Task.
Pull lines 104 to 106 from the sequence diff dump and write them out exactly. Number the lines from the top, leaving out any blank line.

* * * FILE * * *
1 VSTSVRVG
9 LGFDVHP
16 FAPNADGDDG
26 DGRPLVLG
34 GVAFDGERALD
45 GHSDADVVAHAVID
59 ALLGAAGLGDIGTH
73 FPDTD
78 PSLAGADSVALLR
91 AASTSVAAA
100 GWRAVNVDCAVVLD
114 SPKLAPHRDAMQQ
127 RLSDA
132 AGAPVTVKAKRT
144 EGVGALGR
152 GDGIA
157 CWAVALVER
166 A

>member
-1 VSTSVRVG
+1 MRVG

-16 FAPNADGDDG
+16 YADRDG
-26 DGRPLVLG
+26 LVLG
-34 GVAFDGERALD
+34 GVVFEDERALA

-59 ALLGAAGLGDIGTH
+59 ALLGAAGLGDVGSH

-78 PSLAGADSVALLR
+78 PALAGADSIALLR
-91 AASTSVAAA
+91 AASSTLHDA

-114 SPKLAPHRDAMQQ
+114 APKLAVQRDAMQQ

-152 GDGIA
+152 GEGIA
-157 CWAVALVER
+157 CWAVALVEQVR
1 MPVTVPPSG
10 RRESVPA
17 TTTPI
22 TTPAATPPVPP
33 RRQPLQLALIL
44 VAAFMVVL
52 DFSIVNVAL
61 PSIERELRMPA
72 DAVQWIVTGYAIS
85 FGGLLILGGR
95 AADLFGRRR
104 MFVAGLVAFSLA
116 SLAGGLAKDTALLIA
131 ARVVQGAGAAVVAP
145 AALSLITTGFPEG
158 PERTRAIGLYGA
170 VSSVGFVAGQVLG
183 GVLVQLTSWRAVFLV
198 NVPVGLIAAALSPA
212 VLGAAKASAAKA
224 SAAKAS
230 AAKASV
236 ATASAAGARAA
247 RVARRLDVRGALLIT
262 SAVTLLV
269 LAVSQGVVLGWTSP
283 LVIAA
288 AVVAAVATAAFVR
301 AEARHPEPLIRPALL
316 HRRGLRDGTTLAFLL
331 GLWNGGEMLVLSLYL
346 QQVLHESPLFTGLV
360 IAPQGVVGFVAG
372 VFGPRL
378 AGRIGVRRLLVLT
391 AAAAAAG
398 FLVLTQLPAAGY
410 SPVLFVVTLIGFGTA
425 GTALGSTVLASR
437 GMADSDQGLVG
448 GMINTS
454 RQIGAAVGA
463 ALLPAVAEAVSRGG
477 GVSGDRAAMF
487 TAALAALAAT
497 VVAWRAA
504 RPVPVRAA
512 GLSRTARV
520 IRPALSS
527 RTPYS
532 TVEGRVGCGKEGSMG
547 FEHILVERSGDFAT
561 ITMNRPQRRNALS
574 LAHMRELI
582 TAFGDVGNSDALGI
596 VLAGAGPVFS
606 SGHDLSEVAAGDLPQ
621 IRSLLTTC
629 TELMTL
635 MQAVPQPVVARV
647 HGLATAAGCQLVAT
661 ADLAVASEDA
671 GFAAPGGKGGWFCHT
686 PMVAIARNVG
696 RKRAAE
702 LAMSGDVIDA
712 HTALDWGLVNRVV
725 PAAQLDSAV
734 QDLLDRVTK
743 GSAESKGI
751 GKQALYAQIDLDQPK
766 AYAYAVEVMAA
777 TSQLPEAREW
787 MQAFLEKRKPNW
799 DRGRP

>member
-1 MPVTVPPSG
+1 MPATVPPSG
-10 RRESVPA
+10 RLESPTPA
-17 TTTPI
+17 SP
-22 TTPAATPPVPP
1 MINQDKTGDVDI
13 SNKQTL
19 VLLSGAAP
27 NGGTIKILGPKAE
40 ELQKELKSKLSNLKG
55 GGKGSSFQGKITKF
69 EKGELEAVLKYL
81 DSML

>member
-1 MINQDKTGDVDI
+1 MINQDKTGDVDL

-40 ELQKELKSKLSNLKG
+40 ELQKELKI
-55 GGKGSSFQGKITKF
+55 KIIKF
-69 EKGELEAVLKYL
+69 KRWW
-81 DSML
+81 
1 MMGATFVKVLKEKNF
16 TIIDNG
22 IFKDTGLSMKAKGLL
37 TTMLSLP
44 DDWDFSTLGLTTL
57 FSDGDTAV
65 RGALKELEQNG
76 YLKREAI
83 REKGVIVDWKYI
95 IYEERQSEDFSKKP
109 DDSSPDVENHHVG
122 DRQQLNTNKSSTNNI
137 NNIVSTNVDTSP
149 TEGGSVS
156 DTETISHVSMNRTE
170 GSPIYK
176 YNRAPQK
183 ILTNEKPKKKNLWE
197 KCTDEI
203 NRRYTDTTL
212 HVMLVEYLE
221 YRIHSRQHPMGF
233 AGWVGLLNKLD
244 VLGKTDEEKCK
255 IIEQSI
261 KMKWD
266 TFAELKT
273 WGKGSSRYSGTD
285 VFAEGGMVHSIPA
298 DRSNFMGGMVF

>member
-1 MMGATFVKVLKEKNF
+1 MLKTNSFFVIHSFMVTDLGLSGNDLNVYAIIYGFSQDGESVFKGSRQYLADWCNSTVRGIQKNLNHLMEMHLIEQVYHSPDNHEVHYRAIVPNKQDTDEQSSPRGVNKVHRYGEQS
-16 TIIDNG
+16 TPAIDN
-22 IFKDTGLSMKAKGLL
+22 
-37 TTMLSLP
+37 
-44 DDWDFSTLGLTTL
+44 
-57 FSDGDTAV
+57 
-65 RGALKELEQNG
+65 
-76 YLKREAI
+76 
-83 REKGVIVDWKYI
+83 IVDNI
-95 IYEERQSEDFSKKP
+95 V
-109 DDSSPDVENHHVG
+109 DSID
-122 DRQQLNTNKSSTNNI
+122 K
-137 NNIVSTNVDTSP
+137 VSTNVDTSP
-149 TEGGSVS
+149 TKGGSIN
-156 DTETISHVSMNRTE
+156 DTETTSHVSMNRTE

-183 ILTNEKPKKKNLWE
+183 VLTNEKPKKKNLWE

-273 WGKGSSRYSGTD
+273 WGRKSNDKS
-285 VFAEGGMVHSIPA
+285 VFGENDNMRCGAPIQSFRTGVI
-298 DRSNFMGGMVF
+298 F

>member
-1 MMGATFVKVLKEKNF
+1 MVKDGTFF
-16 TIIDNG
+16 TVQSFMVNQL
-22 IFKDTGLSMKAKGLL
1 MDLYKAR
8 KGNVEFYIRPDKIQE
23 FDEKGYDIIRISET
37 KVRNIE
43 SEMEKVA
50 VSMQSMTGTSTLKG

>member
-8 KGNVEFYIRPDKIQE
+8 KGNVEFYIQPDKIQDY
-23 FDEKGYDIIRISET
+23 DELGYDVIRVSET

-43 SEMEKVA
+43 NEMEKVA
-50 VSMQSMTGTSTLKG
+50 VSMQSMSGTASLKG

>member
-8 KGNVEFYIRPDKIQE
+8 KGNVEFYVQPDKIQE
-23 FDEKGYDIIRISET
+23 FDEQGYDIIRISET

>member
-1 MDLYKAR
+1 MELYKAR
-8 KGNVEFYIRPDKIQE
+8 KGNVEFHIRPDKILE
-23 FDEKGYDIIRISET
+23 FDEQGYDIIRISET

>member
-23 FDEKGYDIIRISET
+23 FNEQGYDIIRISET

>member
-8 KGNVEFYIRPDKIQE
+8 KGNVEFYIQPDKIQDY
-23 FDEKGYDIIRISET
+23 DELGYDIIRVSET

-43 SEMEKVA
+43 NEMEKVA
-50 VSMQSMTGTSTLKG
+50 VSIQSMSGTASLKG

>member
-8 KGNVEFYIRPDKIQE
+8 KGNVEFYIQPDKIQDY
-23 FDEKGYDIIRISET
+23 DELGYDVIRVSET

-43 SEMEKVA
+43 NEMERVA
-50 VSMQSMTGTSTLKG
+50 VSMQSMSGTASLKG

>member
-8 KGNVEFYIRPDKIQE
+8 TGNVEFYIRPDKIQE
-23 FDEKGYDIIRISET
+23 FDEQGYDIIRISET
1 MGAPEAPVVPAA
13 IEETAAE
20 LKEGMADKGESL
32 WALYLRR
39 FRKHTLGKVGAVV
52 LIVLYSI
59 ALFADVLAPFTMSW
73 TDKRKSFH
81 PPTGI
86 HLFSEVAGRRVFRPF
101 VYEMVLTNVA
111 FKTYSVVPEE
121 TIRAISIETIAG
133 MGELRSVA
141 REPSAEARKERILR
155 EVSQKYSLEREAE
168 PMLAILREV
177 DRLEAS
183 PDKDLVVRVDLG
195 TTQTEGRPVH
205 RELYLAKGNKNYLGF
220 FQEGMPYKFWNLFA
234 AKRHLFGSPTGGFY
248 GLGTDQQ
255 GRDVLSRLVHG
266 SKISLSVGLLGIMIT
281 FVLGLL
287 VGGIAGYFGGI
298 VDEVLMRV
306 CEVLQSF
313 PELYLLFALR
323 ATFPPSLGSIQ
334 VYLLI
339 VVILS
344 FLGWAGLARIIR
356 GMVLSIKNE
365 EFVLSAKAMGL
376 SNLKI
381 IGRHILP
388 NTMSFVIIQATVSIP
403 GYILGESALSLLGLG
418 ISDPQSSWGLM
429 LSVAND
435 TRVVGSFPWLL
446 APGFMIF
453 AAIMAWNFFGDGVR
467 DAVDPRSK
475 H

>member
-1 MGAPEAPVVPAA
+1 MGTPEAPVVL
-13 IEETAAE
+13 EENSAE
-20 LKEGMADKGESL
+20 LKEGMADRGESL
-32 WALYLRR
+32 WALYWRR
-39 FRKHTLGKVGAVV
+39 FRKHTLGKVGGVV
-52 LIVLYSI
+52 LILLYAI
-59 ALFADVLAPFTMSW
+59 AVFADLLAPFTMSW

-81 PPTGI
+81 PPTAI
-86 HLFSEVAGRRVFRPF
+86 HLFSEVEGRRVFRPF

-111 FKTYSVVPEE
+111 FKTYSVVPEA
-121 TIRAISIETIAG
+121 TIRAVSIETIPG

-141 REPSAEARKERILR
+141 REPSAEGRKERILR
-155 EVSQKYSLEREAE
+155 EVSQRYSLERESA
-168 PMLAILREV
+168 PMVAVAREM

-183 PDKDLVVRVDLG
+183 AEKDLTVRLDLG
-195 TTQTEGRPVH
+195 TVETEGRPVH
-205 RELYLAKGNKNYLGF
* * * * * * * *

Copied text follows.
696 RKRAAE
702 LAMSGDVIDA
712 HTALDWGLVNRVV